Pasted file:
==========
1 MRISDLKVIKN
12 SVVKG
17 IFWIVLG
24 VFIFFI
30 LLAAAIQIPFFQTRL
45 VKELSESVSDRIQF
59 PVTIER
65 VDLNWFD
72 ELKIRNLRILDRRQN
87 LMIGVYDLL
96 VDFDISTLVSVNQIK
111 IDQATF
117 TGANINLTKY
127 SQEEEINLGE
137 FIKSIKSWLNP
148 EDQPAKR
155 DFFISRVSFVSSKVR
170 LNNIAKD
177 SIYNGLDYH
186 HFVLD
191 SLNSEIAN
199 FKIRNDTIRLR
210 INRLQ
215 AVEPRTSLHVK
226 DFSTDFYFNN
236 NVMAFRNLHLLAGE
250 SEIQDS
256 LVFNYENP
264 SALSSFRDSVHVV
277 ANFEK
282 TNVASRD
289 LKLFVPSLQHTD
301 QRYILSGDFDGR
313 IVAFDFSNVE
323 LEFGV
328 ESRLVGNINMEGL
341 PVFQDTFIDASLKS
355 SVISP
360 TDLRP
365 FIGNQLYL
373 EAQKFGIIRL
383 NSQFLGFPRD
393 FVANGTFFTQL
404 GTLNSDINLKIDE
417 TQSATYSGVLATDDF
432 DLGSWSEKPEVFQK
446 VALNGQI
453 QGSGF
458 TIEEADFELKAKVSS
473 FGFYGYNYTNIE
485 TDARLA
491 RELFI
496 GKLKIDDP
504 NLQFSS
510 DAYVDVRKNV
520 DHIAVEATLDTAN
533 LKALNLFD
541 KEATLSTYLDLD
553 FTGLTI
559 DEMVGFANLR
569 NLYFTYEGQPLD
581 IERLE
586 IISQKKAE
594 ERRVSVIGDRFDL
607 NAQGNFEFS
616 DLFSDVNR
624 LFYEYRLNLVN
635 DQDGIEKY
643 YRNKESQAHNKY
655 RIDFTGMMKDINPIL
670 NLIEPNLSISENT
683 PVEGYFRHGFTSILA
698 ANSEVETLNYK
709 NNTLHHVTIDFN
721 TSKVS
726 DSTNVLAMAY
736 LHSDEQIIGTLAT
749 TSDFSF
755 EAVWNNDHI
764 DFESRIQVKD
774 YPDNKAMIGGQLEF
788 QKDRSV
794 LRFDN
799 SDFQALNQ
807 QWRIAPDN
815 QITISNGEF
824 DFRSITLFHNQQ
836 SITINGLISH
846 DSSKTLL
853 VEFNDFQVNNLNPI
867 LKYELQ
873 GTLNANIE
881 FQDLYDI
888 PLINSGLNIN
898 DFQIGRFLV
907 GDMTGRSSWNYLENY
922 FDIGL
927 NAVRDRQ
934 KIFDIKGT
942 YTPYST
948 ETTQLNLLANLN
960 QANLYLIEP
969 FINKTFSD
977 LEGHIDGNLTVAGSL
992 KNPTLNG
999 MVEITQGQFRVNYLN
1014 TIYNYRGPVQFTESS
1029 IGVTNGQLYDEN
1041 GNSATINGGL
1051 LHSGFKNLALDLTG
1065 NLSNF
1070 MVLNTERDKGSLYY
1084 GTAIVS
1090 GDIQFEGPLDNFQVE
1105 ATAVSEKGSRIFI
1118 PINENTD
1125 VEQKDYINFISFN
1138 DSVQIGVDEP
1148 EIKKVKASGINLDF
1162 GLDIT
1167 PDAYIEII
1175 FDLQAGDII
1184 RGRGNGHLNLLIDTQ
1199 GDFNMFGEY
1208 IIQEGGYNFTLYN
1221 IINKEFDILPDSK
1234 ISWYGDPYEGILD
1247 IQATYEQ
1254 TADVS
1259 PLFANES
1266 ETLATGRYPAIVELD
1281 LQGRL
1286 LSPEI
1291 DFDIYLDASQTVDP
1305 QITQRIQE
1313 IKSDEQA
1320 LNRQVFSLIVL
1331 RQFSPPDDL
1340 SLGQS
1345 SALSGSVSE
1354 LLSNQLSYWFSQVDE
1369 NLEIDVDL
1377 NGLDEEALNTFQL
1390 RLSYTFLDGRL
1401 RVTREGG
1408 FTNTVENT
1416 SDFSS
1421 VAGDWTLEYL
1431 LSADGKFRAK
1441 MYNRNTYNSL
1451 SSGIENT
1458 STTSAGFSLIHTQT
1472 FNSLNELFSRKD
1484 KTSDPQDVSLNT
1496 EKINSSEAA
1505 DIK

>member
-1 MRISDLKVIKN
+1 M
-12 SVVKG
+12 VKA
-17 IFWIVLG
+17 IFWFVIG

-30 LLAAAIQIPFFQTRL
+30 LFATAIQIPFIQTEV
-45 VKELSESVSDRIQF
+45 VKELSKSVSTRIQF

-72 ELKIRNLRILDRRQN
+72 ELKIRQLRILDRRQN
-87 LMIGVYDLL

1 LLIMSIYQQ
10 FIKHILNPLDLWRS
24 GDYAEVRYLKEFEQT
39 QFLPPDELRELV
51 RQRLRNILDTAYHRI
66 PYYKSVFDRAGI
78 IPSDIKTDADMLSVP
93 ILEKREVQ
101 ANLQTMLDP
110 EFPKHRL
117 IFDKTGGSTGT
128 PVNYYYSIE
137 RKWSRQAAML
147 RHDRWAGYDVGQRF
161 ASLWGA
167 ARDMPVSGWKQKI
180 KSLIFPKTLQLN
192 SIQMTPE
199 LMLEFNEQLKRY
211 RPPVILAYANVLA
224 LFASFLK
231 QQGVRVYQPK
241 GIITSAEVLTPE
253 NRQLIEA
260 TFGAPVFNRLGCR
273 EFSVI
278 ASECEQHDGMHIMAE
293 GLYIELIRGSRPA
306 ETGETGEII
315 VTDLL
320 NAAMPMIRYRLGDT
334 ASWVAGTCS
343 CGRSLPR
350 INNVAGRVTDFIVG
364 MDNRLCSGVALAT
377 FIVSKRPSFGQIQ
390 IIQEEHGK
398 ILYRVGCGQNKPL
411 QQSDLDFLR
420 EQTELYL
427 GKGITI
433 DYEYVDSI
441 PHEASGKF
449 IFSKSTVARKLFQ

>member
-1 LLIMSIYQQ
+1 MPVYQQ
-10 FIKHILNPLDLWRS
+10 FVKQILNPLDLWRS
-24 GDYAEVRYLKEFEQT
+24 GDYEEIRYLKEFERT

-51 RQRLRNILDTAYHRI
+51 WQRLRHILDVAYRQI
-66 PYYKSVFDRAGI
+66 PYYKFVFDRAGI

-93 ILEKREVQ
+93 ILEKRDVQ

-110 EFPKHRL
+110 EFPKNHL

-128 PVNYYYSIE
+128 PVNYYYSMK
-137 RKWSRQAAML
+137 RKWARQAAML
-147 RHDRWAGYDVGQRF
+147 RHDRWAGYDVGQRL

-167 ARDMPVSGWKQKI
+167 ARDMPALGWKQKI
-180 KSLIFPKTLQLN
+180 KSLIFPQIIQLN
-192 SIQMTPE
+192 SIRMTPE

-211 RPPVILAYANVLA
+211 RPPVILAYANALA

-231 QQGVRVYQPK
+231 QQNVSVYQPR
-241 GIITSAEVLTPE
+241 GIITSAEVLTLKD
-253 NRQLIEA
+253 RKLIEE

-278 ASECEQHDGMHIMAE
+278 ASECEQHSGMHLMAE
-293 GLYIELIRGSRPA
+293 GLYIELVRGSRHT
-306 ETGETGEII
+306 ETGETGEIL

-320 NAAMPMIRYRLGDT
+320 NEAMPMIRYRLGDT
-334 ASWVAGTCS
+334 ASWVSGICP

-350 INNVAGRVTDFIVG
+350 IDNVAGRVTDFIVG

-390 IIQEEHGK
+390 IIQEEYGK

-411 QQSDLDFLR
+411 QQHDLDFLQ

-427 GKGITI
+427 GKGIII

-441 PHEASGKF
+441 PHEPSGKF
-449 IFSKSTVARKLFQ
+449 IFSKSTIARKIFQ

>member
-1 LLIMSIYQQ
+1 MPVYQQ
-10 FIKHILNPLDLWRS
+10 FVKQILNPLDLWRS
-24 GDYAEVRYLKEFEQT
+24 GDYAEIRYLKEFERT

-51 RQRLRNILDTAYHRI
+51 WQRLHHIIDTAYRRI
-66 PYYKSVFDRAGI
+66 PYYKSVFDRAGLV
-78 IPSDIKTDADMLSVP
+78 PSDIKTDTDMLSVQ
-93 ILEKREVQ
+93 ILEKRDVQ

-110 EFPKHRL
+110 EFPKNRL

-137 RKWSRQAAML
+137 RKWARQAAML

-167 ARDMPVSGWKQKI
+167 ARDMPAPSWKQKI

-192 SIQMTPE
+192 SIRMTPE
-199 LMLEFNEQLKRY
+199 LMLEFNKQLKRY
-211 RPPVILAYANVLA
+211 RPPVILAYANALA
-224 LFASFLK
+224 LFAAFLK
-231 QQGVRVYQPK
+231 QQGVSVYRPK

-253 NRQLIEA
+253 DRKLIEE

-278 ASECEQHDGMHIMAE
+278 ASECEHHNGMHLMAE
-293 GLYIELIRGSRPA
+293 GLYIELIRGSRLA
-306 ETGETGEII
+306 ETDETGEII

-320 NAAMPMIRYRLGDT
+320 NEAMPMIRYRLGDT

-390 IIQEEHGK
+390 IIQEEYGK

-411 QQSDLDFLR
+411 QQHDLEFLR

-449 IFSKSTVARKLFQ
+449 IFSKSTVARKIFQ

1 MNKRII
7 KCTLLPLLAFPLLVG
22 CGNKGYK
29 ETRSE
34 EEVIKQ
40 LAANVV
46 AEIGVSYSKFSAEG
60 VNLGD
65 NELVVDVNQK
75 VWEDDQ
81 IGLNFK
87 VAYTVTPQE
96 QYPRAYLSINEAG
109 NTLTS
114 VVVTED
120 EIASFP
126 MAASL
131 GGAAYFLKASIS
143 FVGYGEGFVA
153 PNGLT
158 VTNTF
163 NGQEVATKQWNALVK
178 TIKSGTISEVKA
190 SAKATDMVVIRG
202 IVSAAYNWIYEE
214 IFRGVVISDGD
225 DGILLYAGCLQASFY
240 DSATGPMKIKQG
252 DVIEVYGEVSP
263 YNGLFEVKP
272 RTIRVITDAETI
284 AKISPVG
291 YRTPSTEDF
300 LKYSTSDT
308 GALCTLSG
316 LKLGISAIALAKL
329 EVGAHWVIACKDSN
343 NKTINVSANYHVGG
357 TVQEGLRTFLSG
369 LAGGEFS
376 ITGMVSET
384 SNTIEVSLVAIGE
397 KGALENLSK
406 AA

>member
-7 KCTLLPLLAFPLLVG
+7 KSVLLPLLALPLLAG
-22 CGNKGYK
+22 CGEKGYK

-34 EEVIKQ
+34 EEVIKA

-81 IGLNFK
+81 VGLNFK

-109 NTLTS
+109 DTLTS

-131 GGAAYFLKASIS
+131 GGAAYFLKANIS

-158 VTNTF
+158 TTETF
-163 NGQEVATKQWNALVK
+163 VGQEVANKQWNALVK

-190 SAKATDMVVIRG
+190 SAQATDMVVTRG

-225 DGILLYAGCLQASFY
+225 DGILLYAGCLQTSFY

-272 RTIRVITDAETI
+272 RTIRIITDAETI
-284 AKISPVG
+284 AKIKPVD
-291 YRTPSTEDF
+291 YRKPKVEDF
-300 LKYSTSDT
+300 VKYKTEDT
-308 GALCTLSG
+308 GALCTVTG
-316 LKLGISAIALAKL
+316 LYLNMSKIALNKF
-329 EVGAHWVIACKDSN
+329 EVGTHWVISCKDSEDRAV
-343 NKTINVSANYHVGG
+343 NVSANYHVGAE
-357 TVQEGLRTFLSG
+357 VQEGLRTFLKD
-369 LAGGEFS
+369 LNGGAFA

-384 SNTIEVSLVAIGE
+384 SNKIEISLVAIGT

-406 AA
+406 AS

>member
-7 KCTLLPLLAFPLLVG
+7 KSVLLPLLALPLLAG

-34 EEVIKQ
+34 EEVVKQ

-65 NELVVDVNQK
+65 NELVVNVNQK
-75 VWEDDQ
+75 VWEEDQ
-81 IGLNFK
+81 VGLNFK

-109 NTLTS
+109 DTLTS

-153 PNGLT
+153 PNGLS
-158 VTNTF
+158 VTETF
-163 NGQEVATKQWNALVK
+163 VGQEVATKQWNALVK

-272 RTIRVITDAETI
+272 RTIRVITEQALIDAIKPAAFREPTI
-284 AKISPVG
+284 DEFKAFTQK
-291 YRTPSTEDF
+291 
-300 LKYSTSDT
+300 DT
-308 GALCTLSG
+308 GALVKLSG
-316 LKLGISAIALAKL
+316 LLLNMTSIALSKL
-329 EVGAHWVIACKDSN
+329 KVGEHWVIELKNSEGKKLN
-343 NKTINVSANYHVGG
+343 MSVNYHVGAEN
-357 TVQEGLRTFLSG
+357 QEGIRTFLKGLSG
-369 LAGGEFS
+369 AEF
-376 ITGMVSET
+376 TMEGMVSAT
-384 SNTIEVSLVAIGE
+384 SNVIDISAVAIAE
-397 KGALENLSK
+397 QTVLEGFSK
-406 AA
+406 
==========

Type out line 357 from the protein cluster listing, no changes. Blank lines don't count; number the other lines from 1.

357 TVQEGLRTFLSG